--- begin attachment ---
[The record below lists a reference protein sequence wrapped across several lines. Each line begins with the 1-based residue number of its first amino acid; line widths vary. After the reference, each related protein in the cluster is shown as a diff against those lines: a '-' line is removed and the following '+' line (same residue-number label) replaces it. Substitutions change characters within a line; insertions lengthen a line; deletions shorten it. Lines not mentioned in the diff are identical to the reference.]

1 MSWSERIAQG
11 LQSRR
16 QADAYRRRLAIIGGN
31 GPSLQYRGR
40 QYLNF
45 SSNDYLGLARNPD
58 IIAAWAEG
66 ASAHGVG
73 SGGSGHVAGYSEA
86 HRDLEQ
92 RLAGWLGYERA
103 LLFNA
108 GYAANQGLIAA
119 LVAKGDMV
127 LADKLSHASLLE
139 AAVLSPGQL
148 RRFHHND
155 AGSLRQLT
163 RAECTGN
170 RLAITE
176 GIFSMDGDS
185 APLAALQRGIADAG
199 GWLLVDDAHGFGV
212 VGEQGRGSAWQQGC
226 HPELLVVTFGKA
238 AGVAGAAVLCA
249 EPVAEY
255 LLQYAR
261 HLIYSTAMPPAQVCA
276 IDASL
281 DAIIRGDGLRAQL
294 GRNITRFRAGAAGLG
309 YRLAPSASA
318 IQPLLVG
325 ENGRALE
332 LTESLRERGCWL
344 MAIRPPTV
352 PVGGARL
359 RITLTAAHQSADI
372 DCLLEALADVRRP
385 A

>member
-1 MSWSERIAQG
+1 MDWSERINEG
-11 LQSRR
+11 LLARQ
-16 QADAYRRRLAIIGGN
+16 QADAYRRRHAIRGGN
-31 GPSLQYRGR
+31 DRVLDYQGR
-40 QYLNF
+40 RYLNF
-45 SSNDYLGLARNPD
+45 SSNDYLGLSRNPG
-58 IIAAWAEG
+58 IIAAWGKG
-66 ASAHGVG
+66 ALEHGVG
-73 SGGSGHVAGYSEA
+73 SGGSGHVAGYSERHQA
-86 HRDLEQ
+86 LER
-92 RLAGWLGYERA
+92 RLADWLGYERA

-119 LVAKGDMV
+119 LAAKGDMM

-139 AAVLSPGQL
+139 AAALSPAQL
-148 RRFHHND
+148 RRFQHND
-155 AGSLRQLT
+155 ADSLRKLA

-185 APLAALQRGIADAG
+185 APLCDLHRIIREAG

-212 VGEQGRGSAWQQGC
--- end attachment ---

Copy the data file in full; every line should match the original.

[The record below lists a reference protein sequence wrapped across several lines. Each line begins with the 1-based residue number of its first amino acid; line widths vary. After the reference, each related protein in the cluster is shown as a diff against those lines: a '-' line is removed and the following '+' line (same residue-number label) replaces it. Substitutions change characters within a line; insertions lengthen a line; deletions shorten it. Lines not mentioned in the diff are identical to the reference.]

1 MSWSERIAQG
11 LQSRR
16 QADAYRRRLAIIGGN
31 GPSLQYRGR
40 QYLNF
45 SSNDYLGLARNPD
58 IIAAWAEG
66 ASAHGVG
73 SGGSGHVAGYSEA
86 HRDLEQ
92 RLAGWLGYERA
103 LLFNA
108 GYAANQGLIAA
119 LVAKGDMV
127 LADKLSHASLLE
139 AAVLSPGQL
148 RRFHHND
155 AGSLRQLT
163 RAECTGN
170 RLAITE
176 GIFSMDGDS
185 APLAALQRGIADAG
199 GWLLVDDAHGFGV
212 VGEQGRGSAWQQGC
226 HPELLVVTFGKA
238 AGVAGAAVLCA
249 EPVAEY
255 LLQYAR
261 HLIYSTAMPPAQVCA
276 IDASL
281 DAIIRGDGLRAQL
294 GRNITRFRAGAAGLG
309 YRLAPSASA
318 IQPLLVG
325 ENGRALE
332 LTESLRERGCWL
344 MAIRPPTV
352 PVGGARL
359 RITLTAAHQSADI
372 DCLLEALADVRRP
385 A

>member
-1 MSWSERIAQG
+1 MDWSERINEG
-11 LQSRR
+11 LLARQ
-16 QADAYRRRLAIIGGN
+16 QADAYRRRHAIRGGN
-31 GPSLQYRGR
+31 DRVLDYQGR
-40 QYLNF
+40 RYLNF
-45 SSNDYLGLARNPD
+45 SSNDYLGLSRNPG
-58 IIAAWAEG
+58 IIAAWGKG
-66 ASAHGVG
+66 ALEHGVG
-73 SGGSGHVAGYSEA
+73 SGGSGHVAGYSERHQA
-86 HRDLEQ
+86 LER
-92 RLAGWLGYERA
+92 RLADWLGYERA

-119 LVAKGDMV
+119 LAAKGDMM

-139 AAVLSPGQL
+139 AAALSPAQL
-148 RRFHHND
+148 RRFQHND
-155 AGSLRQLT
+155 ADSLRKLA

-185 APLAALQRGIADAG
+185 APLCDLHRIIREAG

-212 VGEQGRGSAWQQGC